Researchers discover that chaos makes carbon materials lighter and stronger

In the quest for more efficient vehicles, engineers are using harder and lower-density carbon materials, such as carbon fibers, which can be manufactured sustainably by "baking" naturally occurring soft hydrocarbons in the absence of oxygen. However, the optimal "baking" temperature for these hardened, charcoal-like carbon materials remained a mystery since the 1950s when British scientist Rosalind Franklin, who is perhaps better known for providing critical evidence of DNA's double helix structure, discovered how the carbon atoms in sugar, coal, and similar hydrocarbons, react to temperatures approaching 3,000 degrees Celsius (5,432 degrees Fahrenheit) in oxygen-free processing. Confusion over whether disorder makes these graphite-like materials stronger, or weaker, prevented identifying the ideal "baking" temperature for more than 40 years.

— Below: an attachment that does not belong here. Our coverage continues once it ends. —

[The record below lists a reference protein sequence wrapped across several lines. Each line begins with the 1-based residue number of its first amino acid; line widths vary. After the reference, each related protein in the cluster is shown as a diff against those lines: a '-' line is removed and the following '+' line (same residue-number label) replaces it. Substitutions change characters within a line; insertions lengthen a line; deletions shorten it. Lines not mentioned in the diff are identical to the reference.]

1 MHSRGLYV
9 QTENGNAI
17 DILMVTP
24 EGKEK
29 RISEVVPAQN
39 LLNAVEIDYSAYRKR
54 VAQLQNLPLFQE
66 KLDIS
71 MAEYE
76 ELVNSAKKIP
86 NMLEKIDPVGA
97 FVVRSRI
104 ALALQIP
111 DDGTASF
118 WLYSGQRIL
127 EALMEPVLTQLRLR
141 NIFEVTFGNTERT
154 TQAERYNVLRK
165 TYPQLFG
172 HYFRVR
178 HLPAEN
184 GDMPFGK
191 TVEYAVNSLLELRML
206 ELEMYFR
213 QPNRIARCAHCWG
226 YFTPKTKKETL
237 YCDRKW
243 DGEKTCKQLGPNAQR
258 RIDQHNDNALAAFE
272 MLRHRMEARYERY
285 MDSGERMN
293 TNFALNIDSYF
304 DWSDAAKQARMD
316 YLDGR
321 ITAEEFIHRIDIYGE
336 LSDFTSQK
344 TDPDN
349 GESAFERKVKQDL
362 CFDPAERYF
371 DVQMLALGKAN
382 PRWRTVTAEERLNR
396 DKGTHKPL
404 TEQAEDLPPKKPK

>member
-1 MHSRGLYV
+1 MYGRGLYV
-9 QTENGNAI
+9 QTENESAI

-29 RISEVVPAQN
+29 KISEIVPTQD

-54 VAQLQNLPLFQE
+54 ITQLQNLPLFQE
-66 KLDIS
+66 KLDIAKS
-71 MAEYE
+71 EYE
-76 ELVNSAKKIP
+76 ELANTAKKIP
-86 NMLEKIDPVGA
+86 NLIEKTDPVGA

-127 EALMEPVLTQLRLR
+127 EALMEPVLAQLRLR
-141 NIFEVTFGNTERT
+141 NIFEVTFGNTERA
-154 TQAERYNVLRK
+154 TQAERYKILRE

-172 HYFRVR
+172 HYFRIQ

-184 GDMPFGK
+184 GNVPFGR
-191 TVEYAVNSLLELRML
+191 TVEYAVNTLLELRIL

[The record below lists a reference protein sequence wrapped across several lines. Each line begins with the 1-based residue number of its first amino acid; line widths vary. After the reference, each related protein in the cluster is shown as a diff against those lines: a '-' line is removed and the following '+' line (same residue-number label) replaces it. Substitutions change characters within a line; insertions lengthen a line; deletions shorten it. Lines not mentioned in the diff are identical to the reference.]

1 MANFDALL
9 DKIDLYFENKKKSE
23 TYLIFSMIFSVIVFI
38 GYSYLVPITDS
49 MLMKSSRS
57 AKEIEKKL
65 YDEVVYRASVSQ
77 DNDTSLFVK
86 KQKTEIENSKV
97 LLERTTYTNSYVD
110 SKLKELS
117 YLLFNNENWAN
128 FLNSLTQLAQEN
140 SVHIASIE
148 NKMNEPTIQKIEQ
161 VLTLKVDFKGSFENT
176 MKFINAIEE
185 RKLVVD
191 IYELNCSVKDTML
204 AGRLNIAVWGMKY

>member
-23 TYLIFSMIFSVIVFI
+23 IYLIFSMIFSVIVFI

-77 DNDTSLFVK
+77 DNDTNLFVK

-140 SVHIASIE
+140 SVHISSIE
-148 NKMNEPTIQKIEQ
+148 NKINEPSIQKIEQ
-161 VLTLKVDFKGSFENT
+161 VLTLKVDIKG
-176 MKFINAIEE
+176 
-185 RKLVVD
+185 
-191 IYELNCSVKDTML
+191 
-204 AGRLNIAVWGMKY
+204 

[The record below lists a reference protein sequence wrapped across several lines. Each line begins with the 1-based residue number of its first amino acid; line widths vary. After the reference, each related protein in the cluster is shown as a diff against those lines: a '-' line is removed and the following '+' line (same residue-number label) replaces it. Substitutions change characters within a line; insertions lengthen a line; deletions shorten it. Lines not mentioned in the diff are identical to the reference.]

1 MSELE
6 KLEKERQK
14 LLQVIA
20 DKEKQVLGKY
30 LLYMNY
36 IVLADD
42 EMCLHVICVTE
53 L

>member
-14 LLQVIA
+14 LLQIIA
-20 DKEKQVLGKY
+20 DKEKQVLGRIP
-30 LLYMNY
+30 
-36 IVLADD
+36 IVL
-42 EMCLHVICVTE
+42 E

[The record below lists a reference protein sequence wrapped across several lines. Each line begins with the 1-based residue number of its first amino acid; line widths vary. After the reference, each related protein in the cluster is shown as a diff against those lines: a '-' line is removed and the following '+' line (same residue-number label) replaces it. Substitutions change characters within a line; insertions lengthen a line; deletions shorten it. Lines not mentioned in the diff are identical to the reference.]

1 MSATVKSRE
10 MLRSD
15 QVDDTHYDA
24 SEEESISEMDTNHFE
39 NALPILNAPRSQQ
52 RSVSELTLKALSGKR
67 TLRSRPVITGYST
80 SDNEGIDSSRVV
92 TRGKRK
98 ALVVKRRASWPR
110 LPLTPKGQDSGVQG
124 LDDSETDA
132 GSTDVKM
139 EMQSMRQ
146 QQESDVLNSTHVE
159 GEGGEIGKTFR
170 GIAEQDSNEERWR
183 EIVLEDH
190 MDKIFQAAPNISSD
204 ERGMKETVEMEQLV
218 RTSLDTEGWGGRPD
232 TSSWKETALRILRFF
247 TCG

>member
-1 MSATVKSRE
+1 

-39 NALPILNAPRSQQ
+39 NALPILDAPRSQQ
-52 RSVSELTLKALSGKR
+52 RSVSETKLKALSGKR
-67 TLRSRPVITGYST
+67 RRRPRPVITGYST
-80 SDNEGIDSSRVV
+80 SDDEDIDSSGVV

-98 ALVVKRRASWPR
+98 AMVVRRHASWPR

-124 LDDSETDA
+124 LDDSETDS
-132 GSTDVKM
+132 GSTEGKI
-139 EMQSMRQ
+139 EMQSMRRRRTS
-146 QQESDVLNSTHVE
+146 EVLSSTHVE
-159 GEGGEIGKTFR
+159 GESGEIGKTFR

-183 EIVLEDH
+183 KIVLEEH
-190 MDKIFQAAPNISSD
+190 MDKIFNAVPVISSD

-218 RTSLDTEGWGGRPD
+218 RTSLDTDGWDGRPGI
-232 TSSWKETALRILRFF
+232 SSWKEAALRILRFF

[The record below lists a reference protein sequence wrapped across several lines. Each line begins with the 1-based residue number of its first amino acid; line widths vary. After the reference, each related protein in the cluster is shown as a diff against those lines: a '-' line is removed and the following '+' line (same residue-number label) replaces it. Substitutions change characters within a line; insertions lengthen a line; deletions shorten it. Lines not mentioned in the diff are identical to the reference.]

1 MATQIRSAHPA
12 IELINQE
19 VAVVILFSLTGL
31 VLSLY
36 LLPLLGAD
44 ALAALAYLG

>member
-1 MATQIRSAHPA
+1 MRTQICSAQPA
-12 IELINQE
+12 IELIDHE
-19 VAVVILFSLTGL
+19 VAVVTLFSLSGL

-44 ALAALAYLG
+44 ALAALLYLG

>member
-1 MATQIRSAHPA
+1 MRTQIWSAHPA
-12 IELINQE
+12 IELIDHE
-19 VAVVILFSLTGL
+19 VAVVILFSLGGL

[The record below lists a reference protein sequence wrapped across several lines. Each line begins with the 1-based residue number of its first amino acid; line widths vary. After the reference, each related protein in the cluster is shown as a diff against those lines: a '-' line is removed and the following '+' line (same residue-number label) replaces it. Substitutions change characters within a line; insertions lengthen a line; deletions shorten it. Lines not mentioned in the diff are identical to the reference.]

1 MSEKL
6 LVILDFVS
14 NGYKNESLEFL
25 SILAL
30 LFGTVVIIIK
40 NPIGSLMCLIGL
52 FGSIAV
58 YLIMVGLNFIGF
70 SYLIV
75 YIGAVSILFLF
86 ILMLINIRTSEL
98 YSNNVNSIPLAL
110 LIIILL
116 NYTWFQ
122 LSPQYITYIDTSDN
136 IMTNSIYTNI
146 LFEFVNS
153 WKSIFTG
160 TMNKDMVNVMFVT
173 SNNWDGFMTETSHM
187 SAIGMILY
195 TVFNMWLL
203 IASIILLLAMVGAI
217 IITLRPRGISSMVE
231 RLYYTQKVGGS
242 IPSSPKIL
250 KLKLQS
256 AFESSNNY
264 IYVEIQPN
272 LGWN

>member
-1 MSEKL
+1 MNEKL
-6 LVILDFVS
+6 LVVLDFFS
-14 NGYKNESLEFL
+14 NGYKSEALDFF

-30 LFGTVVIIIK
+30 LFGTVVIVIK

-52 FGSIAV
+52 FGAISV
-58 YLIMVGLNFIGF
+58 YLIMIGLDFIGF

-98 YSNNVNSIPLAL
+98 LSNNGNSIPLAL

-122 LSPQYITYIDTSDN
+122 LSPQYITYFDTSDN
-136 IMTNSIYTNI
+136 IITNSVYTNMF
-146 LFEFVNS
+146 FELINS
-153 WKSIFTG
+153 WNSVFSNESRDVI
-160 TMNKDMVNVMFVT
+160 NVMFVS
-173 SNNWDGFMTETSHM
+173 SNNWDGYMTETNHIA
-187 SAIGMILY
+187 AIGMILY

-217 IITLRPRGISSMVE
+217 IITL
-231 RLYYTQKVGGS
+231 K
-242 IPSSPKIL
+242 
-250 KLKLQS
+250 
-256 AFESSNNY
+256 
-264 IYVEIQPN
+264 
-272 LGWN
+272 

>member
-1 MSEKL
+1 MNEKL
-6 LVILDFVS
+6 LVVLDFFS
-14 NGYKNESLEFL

Researchers discover that chaos makes carbon materials lighter and stronger

In the quest for more efficient vehicles, engineers are using harder and lower-density carbon materials, such as carbon fibers, which can be manufactured sustainably by "baking" naturally occurring ...

Mon 20 Mar 17 from Phys.org

Chaos makes carbon materials lighter and stronger, Mon 20 Mar 17 from Science Blog

Chaos leads to stronger carbon fiber

Carbon fiber is widely used in aircraft and performance cars thanks to its light-yet-strong nature, but it's still a fuzzy science. What's the ideal baking temperature, and ...

Mon 20 Mar 17 from Engadget

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